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LVMTHIN(7) - Linux man page online | Overview, conventions, and miscellany

LVM thin provisioning.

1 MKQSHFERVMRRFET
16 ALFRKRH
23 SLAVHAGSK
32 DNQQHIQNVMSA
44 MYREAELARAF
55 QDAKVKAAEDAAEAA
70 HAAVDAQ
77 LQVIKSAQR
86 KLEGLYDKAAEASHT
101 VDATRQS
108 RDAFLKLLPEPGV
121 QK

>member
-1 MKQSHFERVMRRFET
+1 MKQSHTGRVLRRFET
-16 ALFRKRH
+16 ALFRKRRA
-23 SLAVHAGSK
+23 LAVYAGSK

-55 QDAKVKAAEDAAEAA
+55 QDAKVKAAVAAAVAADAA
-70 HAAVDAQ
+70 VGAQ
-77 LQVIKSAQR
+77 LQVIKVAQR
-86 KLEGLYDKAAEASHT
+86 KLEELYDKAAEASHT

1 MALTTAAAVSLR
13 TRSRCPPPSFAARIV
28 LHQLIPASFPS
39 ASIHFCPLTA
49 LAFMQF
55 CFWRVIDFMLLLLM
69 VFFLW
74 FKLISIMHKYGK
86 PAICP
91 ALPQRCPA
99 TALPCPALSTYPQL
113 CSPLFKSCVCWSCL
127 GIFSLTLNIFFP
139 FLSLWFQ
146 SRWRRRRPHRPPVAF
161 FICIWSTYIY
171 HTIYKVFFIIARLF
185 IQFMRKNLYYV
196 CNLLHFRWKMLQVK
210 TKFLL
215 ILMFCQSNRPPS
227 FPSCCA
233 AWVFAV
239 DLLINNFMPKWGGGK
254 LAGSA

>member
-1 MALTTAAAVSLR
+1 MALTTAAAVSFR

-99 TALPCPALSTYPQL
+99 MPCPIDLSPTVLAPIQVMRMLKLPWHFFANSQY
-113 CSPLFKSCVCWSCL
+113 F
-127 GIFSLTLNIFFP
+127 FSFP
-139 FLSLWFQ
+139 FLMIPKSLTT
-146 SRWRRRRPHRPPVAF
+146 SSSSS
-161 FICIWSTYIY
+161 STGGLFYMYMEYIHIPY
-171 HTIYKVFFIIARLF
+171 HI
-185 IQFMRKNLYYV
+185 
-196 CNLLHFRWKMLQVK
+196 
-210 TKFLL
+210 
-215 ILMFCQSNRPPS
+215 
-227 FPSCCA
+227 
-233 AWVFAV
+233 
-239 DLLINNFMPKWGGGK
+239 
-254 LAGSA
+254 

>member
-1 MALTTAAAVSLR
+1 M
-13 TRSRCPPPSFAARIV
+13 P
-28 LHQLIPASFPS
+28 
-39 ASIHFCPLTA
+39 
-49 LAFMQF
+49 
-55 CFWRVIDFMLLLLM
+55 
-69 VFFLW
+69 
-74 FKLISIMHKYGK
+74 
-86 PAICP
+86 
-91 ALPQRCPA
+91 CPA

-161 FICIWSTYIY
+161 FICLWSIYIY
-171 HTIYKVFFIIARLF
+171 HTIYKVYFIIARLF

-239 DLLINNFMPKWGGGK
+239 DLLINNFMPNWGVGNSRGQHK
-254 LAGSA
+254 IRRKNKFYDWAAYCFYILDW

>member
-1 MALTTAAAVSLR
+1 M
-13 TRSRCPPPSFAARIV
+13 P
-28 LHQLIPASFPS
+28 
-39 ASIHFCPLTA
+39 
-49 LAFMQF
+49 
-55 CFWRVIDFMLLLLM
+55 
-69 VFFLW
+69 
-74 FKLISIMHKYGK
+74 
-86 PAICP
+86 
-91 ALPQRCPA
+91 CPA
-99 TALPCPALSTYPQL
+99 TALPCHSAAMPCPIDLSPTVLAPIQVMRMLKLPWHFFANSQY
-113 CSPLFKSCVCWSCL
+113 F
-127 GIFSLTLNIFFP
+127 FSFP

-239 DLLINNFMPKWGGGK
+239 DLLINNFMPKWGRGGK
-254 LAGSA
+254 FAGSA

Chapter
LVM TOOLS 2.02.176(2) (2017-11-03)
LVMTHIN(7) LVMTHIN(7)

NAME

lvmthin — LVM thin provisioning

DESCRIPTION